At Zalora, we write a lot of web services and web applications in general. We use scotty a lot. And after having written a couple of web-services, despite some small handy abstractions we came up with, it really felt like we could achieve the same thing in a very concise and minimalist manner, by letting the compiler do more work for us so that we would just have to write wrapper for our SQL queries in haskell. All we had to do was to take advantage of a couple of extensions that landed in GHC in the past few years and propagate the right bits of information at the type-level. And this is what we’ve done.
The result is servant (github, hackage), which lets you declare resources, which just represent a bunch of operations (think endpoints) that operate on some type. So you could for example declare a users resource that supports adding, deleting and listing users in the following way:mkResource "users" ctx exceptions & addWith addUser & deleteWith deleteUser & listAllWith listUsers
- ctx is just there to specify how to get our hand on our database connection for example, think of it as a withConnection function
- exceptions is a bunch of functions that catch exceptions of various types and turns them into an error type of yours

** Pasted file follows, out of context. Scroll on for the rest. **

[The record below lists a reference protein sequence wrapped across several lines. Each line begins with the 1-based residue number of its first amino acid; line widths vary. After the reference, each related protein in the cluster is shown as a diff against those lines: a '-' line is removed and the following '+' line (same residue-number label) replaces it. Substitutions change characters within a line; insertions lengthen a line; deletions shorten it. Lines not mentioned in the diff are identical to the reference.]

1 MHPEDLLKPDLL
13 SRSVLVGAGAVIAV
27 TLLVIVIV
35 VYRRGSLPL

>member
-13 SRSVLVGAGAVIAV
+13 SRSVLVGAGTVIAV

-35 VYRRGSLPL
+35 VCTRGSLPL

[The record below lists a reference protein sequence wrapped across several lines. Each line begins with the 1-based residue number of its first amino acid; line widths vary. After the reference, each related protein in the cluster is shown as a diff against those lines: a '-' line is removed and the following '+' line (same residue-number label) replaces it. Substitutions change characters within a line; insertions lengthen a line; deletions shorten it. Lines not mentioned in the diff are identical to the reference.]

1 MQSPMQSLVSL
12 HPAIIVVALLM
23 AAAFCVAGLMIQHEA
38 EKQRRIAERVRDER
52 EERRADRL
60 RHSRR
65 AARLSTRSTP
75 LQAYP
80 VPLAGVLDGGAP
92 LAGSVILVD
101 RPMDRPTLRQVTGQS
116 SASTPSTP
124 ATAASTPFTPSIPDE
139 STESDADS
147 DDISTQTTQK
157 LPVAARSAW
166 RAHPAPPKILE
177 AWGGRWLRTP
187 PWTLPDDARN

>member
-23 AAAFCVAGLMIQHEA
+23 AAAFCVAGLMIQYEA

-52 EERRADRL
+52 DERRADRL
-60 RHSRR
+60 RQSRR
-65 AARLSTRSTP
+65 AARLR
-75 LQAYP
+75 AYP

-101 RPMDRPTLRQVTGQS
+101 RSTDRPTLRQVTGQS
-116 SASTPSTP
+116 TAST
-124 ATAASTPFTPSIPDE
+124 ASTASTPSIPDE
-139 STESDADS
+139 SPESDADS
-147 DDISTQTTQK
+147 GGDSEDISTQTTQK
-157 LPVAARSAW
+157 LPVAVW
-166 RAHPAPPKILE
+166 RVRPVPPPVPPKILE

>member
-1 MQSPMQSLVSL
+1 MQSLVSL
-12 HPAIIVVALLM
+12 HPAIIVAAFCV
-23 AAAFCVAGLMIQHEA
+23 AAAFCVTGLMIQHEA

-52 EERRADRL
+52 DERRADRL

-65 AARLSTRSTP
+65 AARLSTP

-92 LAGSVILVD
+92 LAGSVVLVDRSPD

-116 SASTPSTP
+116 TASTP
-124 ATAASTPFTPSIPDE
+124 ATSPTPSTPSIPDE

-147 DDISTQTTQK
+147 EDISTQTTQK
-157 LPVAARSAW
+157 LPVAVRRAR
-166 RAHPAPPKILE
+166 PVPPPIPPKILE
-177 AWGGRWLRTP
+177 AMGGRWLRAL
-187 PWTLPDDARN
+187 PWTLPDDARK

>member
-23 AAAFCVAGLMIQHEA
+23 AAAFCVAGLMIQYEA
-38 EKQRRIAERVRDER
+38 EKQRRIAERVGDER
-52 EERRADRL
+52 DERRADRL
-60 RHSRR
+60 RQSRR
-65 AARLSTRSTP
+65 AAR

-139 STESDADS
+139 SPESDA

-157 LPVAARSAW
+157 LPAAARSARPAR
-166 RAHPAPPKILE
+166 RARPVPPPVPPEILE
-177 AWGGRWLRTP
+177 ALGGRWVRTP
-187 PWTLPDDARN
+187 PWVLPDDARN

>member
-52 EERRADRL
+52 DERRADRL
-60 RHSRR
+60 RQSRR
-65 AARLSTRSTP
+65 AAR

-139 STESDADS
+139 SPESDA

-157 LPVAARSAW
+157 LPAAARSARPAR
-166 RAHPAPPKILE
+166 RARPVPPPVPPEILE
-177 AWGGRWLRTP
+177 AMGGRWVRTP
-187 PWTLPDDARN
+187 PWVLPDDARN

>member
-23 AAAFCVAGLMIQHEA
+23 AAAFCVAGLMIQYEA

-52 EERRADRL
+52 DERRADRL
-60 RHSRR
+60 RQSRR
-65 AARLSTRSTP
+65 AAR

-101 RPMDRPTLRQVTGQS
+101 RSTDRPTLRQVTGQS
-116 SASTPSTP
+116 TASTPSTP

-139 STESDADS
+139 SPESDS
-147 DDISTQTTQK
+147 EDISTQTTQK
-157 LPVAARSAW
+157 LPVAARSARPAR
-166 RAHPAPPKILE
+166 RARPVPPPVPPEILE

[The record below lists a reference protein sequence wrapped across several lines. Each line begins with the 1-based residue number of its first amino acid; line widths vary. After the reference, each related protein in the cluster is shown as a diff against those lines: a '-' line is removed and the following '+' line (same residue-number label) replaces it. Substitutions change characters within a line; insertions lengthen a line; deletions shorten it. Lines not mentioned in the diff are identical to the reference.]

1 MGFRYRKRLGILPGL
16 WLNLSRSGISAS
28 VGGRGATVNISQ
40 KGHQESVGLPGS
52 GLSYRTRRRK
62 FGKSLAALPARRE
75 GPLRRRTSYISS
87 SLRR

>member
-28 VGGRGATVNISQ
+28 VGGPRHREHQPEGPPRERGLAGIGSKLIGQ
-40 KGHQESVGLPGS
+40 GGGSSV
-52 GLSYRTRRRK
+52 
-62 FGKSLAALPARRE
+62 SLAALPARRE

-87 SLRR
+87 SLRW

- addUser, deleteUser and listUsers are functions that run the corresponding SQL queries using the connection provided by ctx
And now you can turn this into a JSON-based webservice by simply applying Servant.Scotty.runResource to this simple definition. Then, provided you have written a handful of instances as required by each operation, you’ll have a small REST-y webservice with 3 endpoints that do what you expect.
The more interesting aspect of servant however is that the add, delete and listall operations just happen to be some prelude operations provided by the servant packages. You can define your own in just the same way the standard ones are defined. The same applies to the automatic JSON-based request body/response body handling or to the web-framework backend used (we only have a scotty one for now but you could write your own for any other framework by drawing some inspiration from the scotty one). You can extend servant in basically every possible direction.
If you want to learn more about servant, how it can be used and how it works, you may be interested to check out the README from github which contains some documentation links, that I’ll reproduce here: